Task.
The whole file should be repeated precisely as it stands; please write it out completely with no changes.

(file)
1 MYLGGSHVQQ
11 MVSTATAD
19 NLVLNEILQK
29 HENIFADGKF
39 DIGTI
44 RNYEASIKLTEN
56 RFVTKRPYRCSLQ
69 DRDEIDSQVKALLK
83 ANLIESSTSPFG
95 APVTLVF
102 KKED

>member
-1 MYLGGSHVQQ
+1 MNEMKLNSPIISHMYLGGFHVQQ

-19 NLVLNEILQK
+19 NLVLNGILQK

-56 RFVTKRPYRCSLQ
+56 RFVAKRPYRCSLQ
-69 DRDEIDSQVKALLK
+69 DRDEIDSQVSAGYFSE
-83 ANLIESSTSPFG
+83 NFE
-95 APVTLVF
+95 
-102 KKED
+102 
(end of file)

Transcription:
1 MYLGGSHVQQ
11 MVSTATAD
19 NLVLNEILQK
29 HENIFADGKF
39 DIGTI
44 RNYEASIKLTEN
56 RFVTKRPYRCSLQ
69 DRDEIDSQVKALLK
83 ANLIESSTSPFG
95 APVTLVF
102 KKED

>member
-1 MYLGGSHVQQ
+1 MNEMKLNSPIISHMYLGGFHVQQ

-19 NLVLNEILQK
+19 NLVLNGILQK

-56 RFVTKRPYRCSLQ
+56 RFVAKRPYRCSLQ
-69 DRDEIDSQVKALLK
+69 DRDEIDSQVSAGYFSE
-83 ANLIESSTSPFG
+83 NFE
-95 APVTLVF
+95 
-102 KKED
+102 